attached, many PCs have never seen an hard disk attached, so many PCs
are running without GUI. Many PCs have a GUI only for the dumb user
who works with only the single program they know of - but when the
technican comes it kicks the GUI away to show the facts.

But most of all them above are programmed in C.

--
Tschau/Bye
Herbert

To buy eComStation 1.1 in germany visit http://www.ecomstation.de

Nov 14 '05 #33
On Sun, 14 Dec 2003 23:11:13 UTC, "Malcolm"
<ma*****@55bank .freeserve.co.u k> wrote:
And a note in passing to look up "Linux" sometime -- it looks
like it might be becoming more popular in both the commercial and
home markets. :)

It's only likely to succeed if it can protect the user from needing to use
the command shell. I can't use it since I need to run programs that only
work on Windows.

Ever when I have to use windows I have to use its console to get the
results I need quickly instead looking for looooong time on flying
things like folders or documents. Doing the same work on commandline
lets me get finished it long before the windows GUI ever has done the
first step.

Oh, yeah, on my OS I can use the GUI because it is more quickly, more
elegant, more solid. But even there it lefts administrative work done
better on commandline. That is because it costs more time to fire the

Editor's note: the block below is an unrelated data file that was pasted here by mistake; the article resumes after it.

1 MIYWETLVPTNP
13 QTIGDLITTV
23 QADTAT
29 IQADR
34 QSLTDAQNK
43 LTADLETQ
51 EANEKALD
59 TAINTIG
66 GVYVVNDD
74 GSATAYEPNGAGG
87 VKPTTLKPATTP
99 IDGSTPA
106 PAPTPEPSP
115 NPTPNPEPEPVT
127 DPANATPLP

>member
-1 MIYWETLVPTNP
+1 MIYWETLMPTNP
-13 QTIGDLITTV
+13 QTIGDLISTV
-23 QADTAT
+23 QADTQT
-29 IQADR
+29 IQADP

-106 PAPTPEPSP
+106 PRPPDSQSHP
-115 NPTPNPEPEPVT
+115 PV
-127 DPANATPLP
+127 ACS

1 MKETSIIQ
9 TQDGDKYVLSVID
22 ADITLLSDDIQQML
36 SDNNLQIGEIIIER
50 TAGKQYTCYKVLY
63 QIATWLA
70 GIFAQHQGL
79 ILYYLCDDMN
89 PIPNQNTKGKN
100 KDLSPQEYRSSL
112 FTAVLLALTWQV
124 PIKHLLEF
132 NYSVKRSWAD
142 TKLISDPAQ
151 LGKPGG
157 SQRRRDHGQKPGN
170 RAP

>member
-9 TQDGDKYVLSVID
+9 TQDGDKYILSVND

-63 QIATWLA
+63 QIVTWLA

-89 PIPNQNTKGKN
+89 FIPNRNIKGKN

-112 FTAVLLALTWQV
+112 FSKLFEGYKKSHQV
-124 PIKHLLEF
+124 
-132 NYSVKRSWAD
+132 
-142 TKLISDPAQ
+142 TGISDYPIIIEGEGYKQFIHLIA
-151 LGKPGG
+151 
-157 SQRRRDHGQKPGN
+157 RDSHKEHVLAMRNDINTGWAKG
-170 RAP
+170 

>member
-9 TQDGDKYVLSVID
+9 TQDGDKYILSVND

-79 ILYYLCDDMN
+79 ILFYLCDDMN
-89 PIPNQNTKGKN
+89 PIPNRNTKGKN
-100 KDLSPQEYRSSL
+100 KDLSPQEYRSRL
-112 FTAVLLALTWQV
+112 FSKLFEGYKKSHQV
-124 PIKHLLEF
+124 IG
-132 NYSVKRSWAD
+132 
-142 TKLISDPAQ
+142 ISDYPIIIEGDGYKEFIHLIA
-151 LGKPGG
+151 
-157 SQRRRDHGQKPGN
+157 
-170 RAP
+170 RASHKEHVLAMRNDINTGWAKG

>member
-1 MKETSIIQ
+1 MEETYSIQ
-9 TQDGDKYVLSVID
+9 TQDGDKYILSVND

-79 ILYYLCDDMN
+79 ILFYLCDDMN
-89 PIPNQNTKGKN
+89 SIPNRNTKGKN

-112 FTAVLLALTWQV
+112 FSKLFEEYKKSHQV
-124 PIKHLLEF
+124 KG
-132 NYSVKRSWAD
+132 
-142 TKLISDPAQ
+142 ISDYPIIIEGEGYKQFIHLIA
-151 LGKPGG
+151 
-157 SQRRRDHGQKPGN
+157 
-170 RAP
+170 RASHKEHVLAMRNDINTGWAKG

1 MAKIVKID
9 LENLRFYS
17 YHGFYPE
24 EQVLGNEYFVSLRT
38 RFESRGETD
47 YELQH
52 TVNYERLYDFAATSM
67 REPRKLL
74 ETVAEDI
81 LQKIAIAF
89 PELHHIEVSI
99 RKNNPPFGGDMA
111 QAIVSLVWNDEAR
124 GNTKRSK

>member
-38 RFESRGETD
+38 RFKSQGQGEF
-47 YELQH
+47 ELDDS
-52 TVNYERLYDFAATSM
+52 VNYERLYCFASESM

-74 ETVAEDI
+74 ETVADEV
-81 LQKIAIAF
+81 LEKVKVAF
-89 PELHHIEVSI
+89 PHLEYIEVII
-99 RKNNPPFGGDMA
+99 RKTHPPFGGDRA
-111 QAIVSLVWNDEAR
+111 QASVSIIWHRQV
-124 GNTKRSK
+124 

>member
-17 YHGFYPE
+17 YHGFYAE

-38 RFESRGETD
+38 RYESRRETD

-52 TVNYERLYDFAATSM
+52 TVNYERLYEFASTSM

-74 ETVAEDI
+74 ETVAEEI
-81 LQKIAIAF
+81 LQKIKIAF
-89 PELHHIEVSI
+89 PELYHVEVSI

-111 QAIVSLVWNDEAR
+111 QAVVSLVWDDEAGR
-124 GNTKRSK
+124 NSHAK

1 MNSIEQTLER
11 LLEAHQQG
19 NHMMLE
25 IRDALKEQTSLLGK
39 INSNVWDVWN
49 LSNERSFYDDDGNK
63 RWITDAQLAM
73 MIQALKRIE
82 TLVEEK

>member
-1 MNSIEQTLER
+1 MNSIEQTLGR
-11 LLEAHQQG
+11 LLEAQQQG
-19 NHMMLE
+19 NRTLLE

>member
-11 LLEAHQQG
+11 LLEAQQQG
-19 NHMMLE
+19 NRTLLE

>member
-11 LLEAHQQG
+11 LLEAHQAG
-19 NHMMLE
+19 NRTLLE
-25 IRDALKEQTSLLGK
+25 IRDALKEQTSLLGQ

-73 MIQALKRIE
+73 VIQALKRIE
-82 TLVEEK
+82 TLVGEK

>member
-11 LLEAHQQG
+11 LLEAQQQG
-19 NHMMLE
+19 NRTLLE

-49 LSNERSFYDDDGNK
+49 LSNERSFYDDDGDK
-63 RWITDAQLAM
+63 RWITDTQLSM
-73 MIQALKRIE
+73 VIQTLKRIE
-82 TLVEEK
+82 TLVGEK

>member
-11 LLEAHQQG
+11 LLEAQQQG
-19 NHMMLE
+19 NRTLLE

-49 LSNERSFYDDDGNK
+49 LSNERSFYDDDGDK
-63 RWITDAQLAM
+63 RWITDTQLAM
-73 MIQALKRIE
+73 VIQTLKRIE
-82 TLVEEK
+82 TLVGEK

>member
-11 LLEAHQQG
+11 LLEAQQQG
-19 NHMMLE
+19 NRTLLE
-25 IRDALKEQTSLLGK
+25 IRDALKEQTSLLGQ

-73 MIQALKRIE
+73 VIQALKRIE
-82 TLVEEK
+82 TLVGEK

GUI program up and click around its GUI than simply start an (GUI)
editor from commandline giving it the file to edit as parameter. In
that case the GUI is for the dumb user who does not know what he is
doing and the flat file is for the expert - but the result would be
the same.

The dumb user will use a day to get it done by clicking though the GUI
- I use 5 minutes for the same by editing some lines in some
configuration files.

Oh, yes - windows is for dumb users only. Even an expert has too often
no chance to work quickly and more exact as the dumb wincrap GUI
allows.

--
Tschau/Bye
Herbert

To buy eComStation 1.1 in germany visit http://www.ecomstation.de

Nov 14 '05 #34
On Mon, 15 Dec 2003 06:44:30 UTC, Richard Heathfield
<do******@addre ss.co.uk.invali d> wrote:
Using a non-GUI compiler, for a simple program it is of course easier to
type "cc foo.c" and everything will work.
Still in full agreement. Surely this can't last?


NOT using the GUI of the compiler still speeds up the build process
significantly. When you've learned how to use make, your text editor
(GUI - but full flagged for the use as developer tool) you would never
miss the GUI until you have to run your GUI program. Oh, yeah, a GUI
driven debug may help you significantly to debug your multithreaded
(non)GUI application.
Okay, so where in that lot do I use my routines to connect to, or disconnect
from, an SMTP server? Ah...

find dev -name \*.c | xargs grep SMTP[CD]
Using Windows "find" we can look for files or folders named "myprog.exe ",
and the GUI leads us through it.
Yes, and it's *slow*. What's more, it's harder to use than a CLI (IMHO,
having tried both).


I use both for finding something - depending on the kind of work I
have to do. When you use a good GUI (windows ones is cramp) you ends